My grandmother wasn't much for telling us about her personal life. About how hard her life was living in Germany during World War Two. She was strict to a point and wouldn't think twice about whacking you upside your head if you screwed up. Her accent was rough, but growing up with her we were able to make out what she meant. Which is probably the reason she hardly spoke. Anyway, my grandmother had us kids on the couch and she began to tell us about when she was a little girl and that her family had a vegetable cellar. It was under the house but you had to go outside to go into it.
My grandmothers' mother asked her to grab some potatoes from the cellar one evening before dinner. Grandma went down stairs and immediately felt a presence. She looked around and saw no one and continued to load the basket with potatoes. When she filled the basket she started to leave. She went to grab the string to turn the light off when all of a sudden a hand reached from behind her and brushed her face. Needless to say, but my grandmother didn't stick around. She dropped the basket and ran out of the cellar. She returned to the house and told her mother and father that someone was in the cellar.
Her father, my great grandfather, ran outside with a shotgun. It just snowed that afternoon but he went outside not wearing any shoes. There were no tracks in the snow other than the ones made by him or my grandmother, so he thought the intruder was still in the cellar. He searched and found nobody.
Months go by and my grandmother is still a bit hesitant about entering the cellar. So, to ease the tension, her father decided to reorganize the cellar. Clear things out, rearrange the crates and barrels. That way, you'll have a better view of the cellar when you enter.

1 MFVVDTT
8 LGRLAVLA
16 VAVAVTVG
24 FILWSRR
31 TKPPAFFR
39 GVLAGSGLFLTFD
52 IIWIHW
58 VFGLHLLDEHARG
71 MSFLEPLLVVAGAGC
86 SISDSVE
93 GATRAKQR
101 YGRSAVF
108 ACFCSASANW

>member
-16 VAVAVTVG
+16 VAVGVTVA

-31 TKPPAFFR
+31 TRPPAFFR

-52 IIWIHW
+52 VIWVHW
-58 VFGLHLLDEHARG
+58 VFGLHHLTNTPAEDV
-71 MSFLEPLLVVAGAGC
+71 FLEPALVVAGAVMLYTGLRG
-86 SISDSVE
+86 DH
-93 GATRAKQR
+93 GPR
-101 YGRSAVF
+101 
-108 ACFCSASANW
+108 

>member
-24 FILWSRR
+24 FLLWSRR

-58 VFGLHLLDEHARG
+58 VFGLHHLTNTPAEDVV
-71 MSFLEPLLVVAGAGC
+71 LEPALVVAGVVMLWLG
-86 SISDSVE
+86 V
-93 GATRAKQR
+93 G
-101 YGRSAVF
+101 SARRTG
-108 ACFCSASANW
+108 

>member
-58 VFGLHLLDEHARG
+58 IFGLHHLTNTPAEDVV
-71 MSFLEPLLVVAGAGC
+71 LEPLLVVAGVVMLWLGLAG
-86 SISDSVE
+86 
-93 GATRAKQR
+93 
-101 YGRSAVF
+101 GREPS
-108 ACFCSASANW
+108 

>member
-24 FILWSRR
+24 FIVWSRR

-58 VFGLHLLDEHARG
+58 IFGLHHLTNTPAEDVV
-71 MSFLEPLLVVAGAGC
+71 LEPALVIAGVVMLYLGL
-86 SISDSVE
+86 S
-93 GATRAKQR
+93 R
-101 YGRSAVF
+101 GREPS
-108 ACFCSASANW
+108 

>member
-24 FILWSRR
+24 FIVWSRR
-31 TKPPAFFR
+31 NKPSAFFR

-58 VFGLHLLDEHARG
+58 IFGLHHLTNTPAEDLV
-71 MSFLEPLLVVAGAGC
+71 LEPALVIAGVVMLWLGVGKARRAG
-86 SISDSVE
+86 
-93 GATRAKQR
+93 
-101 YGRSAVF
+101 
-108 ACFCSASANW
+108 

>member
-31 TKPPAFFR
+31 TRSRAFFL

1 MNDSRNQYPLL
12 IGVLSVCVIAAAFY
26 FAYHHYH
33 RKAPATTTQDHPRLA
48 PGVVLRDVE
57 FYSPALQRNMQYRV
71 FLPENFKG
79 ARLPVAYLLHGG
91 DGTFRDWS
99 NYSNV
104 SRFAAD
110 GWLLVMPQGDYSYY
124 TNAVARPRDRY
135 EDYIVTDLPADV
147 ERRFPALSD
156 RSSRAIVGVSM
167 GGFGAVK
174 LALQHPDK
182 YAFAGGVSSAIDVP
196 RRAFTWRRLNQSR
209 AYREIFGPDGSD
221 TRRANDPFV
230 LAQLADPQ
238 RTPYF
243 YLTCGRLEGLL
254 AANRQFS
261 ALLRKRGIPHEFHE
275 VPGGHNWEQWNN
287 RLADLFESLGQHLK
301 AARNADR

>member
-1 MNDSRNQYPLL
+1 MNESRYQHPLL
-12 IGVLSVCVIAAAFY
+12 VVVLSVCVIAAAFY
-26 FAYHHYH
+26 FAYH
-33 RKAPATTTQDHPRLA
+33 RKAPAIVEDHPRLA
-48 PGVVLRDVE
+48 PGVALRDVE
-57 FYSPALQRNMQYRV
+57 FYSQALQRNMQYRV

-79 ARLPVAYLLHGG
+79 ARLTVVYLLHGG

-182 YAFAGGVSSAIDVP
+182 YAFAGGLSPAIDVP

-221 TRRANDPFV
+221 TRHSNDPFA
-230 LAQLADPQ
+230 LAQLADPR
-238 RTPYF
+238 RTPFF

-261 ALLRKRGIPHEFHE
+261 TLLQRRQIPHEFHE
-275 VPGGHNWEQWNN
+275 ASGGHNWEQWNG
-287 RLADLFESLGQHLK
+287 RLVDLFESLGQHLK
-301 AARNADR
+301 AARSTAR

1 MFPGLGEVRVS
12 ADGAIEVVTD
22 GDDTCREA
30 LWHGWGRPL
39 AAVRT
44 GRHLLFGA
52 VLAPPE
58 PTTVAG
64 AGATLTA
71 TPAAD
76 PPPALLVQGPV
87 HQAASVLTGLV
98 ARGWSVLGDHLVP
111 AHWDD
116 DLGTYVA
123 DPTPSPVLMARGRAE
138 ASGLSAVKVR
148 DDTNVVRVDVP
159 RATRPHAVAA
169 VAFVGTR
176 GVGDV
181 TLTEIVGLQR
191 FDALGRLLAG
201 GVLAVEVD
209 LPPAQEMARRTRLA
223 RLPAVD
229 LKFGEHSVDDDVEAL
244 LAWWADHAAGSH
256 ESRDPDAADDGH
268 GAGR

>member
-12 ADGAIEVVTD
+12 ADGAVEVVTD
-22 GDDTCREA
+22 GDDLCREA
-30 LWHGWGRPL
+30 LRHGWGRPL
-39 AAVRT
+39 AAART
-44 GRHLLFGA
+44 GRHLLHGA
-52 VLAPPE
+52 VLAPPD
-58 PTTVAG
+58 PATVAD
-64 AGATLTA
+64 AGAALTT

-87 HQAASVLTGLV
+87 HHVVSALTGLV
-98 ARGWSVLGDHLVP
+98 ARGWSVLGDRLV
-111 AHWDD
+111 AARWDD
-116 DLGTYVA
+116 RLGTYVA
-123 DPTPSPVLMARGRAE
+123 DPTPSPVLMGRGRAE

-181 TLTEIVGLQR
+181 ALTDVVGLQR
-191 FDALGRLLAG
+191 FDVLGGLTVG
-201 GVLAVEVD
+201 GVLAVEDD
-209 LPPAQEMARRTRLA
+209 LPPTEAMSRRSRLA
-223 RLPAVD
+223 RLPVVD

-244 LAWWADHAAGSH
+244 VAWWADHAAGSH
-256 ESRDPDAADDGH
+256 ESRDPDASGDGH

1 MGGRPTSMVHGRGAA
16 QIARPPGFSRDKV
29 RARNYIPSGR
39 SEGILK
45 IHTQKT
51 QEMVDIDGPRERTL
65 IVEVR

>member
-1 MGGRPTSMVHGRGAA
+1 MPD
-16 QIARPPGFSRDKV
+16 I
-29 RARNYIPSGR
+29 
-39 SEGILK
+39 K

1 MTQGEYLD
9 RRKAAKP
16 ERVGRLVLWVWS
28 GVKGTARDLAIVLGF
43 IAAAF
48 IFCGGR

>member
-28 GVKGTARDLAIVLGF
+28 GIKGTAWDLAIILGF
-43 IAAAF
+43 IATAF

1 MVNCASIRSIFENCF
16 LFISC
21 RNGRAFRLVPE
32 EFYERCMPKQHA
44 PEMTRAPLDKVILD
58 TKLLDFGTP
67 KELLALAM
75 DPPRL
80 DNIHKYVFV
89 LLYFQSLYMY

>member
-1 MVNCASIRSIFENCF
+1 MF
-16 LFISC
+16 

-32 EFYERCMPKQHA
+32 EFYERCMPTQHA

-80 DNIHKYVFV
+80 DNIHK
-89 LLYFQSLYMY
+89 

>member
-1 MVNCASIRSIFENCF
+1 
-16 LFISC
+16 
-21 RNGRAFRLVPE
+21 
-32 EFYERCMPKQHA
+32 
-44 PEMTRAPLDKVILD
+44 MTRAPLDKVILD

When they moved a large bookshelf away from the wall, her father noticed that what looked like a door at one time, has now been bricked up. He never noticed it before. Since he moved into that house, 20+ years ago, that shelf has never been moved. He wanted know what was on the other side. The next day, he and a few friends went and knocked out the bricks. Sure enough, there was a room, and it smelled bad. You could even smell it outside. There was no way they could stand it and waited for the smell to air out. It took days and started creeping into the house above. During those days all kinds of weird things were happening around the house. Doors opening and closing, things being lost and reappearing out of the blue and especially the noises at night.
Enough was enough and my grandmothers father finally went to see where this smell was coming from. He entered the room with an oil lantern and found nooks that were carved out of the earth on the sides of the room about waist high with another one carved out above it. They were big enough to actually lay in. He noticed about 20 of these nooks and starting going through a pile of rags, which he thought, and saw a skull. It was, in fact, the remains of a priest. All the nooks had the remains of either a priest or a nun. Why they were there, my grandmother doesn't know, forgot, or is just keeping it to herself.
That evening, being the good Catholics that they are, they had the remains removed by the church, then had the house blessed. Nothing seemed to bother them since, not until the German army took the house away. But that's a nother story.